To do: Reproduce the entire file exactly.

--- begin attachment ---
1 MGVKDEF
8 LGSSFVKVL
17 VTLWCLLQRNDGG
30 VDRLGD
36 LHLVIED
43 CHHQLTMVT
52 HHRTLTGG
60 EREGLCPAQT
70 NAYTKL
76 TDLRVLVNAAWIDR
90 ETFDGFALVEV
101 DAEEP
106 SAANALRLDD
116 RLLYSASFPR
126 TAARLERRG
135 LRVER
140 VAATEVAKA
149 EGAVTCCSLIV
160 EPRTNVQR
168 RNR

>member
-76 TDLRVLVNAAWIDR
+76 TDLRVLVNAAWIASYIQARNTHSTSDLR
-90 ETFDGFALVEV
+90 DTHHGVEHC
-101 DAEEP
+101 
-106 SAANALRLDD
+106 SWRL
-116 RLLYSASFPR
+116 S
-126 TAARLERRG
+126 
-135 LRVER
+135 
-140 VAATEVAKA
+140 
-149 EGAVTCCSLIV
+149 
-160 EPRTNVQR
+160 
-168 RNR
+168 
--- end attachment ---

1 MGVKDEF
8 LGSSFVKVL
17 VTLWCLLQRNDGG
30 VDRLGD
36 LHLVIED
43 CHHQLTMVT
52 HHRTLTGG
60 EREGLCPAQT
70 NAYTKL
76 TDLRVLVNAAWIDR
90 ETFDGFALVEV
101 DAEEP
106 SAANALRLDD
116 RLLYSASFPR
126 TAARLERRG
135 LRVER
140 VAATEVAKA
149 EGAVTCCSLIV
160 EPRTNVQR
168 RNR

>member
-76 TDLRVLVNAAWIDR
+76 TDLRVLVNAAWIASYIQARNTHSTSDLR
-90 ETFDGFALVEV
+90 DTHHGVEHC
-101 DAEEP
+101 
-106 SAANALRLDD
+106 SWRL
-116 RLLYSASFPR
+116 S
-126 TAARLERRG
+126 
-135 LRVER
+135 
-140 VAATEVAKA
+140 
-149 EGAVTCCSLIV
+149 
-160 EPRTNVQR
+160 
-168 RNR
+168 